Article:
Long-Term Results of Phototherapeutic Keratectomy for Corneal Map-Dot-Fingerprint Dystrophy (Cogan-Guerry)

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Patients with corneal map-dot-fingerprint dystrophy suffer typically from recurrent corneal erosion, disturbed vision, or both. The purpose of this study was to assess the morphologic and functional long-term results of minimal invasive subepithelial phototherapeutic keratectomy (PTK) for corneal map-dot-fingerprint dystrophy.


Of a total of 390 PTKs performed between October 1994 and January 2004, 15 PTKs on 15 eyes of 11 patients were included in this single-center study. All patients had symptoms of recurrent corneal erosion; in 12 eyes, reduced visual acuity was observed. The median duration of complaints was 18 months. Using 193-nm excimer laser (MEL 60/70; Carl Zeiss-Meditec), a manually guided spot profile was applied in 7 cases (pulse energy, 12 mJ; repetition rate, 2/s or 3/s; 189-425 pulses). In 8 cases, a scanning slit mode was chosen (intended ablation, 1 μm/scan; repetition rate, 20/s; 150-483 pulses). In each case, a broad deepithelialization of the Bowman layer was followed by application of defocused overlapping laser pulses.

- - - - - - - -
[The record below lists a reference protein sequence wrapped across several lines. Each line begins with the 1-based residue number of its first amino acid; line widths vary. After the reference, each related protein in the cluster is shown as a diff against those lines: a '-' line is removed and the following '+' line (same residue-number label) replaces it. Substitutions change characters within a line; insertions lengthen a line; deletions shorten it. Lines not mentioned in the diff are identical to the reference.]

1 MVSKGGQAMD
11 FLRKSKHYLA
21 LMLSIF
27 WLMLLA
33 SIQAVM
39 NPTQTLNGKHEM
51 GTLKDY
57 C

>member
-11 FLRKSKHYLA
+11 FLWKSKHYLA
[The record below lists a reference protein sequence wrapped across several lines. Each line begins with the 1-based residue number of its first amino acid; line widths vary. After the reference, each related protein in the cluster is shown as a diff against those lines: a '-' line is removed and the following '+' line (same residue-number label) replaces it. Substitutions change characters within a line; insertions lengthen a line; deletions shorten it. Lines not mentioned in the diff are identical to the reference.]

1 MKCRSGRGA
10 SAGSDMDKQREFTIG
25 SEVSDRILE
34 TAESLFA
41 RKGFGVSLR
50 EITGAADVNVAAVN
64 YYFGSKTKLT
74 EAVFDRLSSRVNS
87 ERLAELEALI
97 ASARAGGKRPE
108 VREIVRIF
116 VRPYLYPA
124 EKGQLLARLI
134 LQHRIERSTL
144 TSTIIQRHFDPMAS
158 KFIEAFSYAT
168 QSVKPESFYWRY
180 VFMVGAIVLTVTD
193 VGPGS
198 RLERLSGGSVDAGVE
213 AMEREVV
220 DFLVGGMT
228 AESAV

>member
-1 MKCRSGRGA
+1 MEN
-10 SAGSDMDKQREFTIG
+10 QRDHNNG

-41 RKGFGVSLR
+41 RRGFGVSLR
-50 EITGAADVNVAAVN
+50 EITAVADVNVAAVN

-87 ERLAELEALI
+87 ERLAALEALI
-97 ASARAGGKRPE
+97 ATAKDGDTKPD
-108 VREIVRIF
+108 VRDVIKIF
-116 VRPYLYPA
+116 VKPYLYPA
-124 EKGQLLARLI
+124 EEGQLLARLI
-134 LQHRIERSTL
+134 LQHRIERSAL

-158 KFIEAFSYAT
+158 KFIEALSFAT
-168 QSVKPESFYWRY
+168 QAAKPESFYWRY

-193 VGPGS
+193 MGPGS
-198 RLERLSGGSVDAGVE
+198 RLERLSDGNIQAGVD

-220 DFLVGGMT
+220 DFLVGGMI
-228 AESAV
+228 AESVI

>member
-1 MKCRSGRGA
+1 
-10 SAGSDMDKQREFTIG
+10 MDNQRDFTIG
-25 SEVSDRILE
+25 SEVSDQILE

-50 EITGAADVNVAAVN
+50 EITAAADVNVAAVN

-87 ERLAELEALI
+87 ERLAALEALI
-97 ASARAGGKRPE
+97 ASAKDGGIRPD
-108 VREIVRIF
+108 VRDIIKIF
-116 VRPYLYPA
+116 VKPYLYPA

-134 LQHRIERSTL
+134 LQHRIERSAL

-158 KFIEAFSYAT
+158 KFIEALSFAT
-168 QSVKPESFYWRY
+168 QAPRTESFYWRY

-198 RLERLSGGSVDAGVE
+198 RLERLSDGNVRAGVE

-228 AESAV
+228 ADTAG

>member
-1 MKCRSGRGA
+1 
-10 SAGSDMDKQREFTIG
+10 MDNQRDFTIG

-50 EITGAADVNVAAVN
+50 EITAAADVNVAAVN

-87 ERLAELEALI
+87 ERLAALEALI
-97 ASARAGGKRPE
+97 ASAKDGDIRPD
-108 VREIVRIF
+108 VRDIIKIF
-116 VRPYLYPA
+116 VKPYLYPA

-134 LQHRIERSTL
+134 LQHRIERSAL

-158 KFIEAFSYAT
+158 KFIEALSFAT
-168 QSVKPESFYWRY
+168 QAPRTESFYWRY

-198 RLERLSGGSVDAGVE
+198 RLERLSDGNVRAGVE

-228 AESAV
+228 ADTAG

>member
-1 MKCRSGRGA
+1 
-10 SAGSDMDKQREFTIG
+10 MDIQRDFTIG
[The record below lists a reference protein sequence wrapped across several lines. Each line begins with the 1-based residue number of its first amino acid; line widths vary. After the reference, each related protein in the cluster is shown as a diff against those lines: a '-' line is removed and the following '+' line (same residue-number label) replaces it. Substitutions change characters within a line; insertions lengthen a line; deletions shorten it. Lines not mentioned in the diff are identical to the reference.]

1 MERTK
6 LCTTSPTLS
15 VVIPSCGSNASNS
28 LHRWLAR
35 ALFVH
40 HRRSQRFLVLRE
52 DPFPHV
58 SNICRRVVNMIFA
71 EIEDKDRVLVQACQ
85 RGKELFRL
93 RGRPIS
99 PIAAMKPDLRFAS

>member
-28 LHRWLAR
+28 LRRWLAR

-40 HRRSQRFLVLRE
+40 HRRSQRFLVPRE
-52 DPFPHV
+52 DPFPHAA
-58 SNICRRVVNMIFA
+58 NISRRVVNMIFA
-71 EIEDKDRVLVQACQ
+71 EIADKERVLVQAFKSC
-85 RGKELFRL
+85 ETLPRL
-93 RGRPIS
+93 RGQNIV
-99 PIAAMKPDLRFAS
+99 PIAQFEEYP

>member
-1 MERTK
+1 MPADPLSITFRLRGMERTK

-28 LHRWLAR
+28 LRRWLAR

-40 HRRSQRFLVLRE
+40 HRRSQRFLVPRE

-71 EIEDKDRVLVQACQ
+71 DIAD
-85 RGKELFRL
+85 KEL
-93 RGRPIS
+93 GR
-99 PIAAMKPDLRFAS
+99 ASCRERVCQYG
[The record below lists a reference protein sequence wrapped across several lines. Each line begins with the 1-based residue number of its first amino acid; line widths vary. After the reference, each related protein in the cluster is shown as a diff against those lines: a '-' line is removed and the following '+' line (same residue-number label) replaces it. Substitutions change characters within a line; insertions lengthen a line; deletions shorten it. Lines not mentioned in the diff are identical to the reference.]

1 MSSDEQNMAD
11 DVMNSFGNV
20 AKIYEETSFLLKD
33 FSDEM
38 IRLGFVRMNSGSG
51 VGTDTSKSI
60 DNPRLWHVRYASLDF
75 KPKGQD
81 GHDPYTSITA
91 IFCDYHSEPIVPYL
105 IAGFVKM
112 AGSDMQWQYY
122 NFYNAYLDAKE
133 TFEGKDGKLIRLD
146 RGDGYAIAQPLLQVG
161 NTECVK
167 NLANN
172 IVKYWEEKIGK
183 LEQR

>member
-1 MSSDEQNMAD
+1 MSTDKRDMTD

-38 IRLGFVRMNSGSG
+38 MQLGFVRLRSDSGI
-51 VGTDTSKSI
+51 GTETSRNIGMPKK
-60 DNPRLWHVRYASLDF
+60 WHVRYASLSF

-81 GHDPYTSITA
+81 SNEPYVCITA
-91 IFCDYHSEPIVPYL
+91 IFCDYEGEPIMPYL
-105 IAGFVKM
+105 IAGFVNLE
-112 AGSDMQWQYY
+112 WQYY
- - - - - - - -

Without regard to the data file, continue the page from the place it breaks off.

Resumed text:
Complete epithelial closure was achieved after an average of 3.5 ± 0.6 days (median, 3 days). The mean follow-up was 4.8 ± 3.0 years, with a maximum of 9.3 years. Best corrected visual acuity increased from 0.7 ± 0.26 preoperatively to 0.9 ± 0.16 postoperatively. The keratometric central power remained constant (preoperatively, 43.0 ± 1.6 D; postoperatively, 42.6 ± 1.0 D). The average keratometric astigmatism remained constant (1.3 ± 0.9 D, preoperatively; 1.0 ± 0.5 D, postoperatively). In the early postoperative stage, subtle superficial corneal opacities (“haze”) were observed in 6 eyes (40%), being completely reversible during the follow-up in 5 cases. No recurrence of corneal erosion was observed during the follow-up. Asymptomatic dystrophic signs in the midperiphery became visible in 2 eyes 3 and 5 years after PTK.


For corneal map-dot-fingerprint dystrophy, PTK using an excimer laser with low pulse energy and low number of pulses can be considered an effective and minimal invasive treatment modality to achieve a fast and durable epithelial closure, to prevent recurrent corneal erosions, and to increase visual acuity in most patients.

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